"There were a few things that society didn't think a Black man could do, and [three were] think, throw and lead," Briscoe says now. "They didn't know how the fan reaction, manager reaction, player and teammate reaction — they didn't know how that was going to be."

So even as Black quarterbacks were finding success at the collegiate level, pro football's decision-makers balked at nearly every opportunity, at once skeptical of their physical or mental abilities and leery of what fans, players and coaches would think. Instead, they took those stereotypes and tried to retrofit the quarterbacks to other positions they felt better suited them based on race.

That, in short, is why Briscoe began his AFL career as a cornerback instead of a quarterback.

As Briscoe prepared to play college football, he hoped to follow in the footsteps of Sandy Stephens. As he prepared for the pros, he hoped not to.

During his youth, Briscoe had closely followed Stephens' feats in reading Street & Smith's college football magazine. The All-American quarterback for the University of Minnesota achieved remarkable success, leading the Gophers to two Rose Bowl appearances, one Rose Bowl victory and the 1960 national championship.

As a pro football hopeful, Stephens was determined to continue playing quarterback. To that end, his only option as a Black player at that time was to leave the country and play in the Canadian Football League. Although he was selected in the first round of the AFL Draft and the second round of the NFL Draft, those teams intended for him to change his position.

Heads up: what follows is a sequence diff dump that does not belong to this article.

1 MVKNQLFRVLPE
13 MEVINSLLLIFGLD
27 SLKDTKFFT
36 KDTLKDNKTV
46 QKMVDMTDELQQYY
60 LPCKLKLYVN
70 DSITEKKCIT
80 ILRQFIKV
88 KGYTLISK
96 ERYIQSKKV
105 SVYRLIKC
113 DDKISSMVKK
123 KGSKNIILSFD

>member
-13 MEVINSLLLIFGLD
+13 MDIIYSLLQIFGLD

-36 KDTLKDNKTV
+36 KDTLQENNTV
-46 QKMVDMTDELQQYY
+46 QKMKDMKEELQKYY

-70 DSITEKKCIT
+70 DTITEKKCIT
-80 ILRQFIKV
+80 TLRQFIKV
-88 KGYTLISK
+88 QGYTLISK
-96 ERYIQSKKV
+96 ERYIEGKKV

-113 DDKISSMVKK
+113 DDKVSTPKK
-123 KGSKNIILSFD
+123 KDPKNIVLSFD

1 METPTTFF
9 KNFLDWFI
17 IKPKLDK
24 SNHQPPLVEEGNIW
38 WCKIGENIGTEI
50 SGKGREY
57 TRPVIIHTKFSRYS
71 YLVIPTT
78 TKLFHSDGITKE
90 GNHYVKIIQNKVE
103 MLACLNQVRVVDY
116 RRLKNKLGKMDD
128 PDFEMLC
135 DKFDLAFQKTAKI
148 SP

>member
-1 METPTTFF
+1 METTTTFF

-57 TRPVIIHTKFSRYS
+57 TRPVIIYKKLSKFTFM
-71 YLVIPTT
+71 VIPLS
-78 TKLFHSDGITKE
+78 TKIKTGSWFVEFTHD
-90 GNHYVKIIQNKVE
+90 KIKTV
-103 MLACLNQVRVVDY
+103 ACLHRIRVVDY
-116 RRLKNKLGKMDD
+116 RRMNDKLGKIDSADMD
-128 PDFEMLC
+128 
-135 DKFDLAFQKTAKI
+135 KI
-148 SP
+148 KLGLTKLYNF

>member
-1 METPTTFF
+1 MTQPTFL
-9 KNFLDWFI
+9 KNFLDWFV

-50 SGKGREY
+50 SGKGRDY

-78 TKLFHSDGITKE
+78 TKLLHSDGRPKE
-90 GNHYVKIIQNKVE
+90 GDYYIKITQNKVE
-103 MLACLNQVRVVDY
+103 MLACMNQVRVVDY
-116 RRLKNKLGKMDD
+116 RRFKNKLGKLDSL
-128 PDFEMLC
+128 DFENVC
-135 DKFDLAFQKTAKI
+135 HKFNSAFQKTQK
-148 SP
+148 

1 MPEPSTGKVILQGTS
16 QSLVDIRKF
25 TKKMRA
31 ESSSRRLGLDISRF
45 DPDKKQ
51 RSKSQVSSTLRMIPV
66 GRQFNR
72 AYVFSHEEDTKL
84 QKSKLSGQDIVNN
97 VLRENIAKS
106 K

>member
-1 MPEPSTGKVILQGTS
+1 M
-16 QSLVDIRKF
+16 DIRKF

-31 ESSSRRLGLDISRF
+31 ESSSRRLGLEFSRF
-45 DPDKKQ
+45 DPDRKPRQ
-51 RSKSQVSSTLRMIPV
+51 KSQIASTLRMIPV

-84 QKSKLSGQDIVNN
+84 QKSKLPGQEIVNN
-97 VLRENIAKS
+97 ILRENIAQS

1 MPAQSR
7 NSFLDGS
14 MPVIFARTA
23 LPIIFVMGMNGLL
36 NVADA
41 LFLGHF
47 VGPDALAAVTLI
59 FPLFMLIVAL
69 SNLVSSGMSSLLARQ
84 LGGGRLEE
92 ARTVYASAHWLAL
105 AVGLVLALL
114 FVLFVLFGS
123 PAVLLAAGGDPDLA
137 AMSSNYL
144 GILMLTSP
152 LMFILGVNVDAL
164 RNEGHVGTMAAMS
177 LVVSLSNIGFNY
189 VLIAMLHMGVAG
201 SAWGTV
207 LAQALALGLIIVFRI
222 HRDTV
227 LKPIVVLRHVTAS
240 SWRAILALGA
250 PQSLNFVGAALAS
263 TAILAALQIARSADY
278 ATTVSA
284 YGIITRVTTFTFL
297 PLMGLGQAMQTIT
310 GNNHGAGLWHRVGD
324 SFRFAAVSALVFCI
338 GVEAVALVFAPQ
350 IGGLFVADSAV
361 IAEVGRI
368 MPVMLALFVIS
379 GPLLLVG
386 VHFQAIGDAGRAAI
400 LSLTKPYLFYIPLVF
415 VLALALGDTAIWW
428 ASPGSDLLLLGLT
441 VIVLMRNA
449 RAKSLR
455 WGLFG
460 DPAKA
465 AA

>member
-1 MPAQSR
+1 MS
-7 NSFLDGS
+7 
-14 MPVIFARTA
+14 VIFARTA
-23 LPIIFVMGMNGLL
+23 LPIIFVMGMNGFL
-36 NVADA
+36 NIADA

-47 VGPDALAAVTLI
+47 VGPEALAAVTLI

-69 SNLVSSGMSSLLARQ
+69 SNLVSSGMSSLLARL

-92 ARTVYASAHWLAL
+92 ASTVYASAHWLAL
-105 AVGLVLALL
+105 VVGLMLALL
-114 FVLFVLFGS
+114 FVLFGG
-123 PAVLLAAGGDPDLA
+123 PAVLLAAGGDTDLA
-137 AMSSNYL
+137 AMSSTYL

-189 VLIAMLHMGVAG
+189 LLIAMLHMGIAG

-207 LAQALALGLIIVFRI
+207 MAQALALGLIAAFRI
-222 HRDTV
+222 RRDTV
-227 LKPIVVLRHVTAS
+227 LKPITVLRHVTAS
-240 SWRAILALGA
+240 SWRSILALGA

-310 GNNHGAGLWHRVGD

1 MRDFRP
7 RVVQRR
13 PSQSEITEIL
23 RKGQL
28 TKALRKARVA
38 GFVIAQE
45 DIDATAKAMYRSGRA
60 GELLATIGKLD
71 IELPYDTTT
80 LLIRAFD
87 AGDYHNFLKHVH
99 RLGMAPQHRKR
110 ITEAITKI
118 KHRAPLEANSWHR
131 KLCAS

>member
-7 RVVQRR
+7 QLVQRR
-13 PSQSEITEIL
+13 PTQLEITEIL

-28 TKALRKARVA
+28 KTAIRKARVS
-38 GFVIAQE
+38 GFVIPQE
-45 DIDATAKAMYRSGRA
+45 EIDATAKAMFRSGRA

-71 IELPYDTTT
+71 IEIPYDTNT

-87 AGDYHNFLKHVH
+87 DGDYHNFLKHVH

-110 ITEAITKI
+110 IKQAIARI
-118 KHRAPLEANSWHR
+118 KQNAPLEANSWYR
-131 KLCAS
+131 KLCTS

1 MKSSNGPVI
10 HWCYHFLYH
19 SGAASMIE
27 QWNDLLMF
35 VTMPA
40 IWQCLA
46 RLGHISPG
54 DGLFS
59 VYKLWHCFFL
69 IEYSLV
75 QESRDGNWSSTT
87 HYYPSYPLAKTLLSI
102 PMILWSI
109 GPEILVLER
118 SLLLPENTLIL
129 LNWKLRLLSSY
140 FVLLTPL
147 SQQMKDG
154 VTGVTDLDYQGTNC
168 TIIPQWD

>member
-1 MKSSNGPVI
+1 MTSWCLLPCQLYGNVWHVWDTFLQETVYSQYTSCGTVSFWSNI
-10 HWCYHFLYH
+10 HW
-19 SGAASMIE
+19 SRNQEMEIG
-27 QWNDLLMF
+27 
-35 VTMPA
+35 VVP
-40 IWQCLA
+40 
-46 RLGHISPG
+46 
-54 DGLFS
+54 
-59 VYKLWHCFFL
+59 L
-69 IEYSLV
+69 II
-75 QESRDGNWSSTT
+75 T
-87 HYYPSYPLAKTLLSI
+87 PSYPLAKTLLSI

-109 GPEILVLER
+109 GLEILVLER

Briscoe approached the same juncture in his career shortly after the draft.

For all the chatter about his tremendous arm strength and agility, no one jumped at the chance to draft a potentially revolutionary quarterback.

"He clearly had a lot of physical tools," says Dirk Chatelain of the Omaha World-Herald. "But I think the stereotype was really strong racially and also really strong because of how small he was. So it was kind of a double whammy in trying to be a professional quarterback."

Instead, the Broncos drafted him in the 14th round, intent on converting him into a cornerback. In the process of scouting Briscoe, Stan Jones, Denver's defensive line coach and a scout for the team, had been upfront with him. Jones told him he was a talented quarterback, but they were looking at him as a defensive back. The Broncos' defense truly did need help — no team in the AFL allowed more points than them in 1967 — but whether a converted quarterback could do the job was a leap of faith.

The Magician had one more trick up his sleeve, though, in hoping to prove his quarterbacking skills. His college coach, Al Caniglia, told him that Denver was one of a few teams that practices in view of fans and media, Briscoe later told Rhoden. Caniglia encouraged Briscoe to try to get a tryout at the position in hopes of drumming up media or fan support.

"They told me straight out that they were going to draft me, but they were going to draft me as a defensive back," Briscoe says. "And it was nothing I could do, because there was no Black quarterbacks in the pros. … I negotiated my contract, and I told the Broncos one thing. I said, I'll play defensive back, but you've got to give me a three-day trial at quarterback. They thought I was crazy. How are you gonna be drafted that late and demand where you play? I said, Well, that's my desire. I believe I can play the position."

The Broncos' decision-makers accepted the gambit.

The tryout, in some ways, was a success.

Briscoe recalls having an excellent performance, and it did help drive The Denver Post to write an article on him[3].

In other ways, it was not so successful. The trial had not exactly been fair, as he said in Third and a Mile, in that if the other quarterbacks at the trial each got 10 throws during a drill, he only got five.

The deck appeared to be stacked against him, and it was hard to imagine that the outcome wasn't predetermined.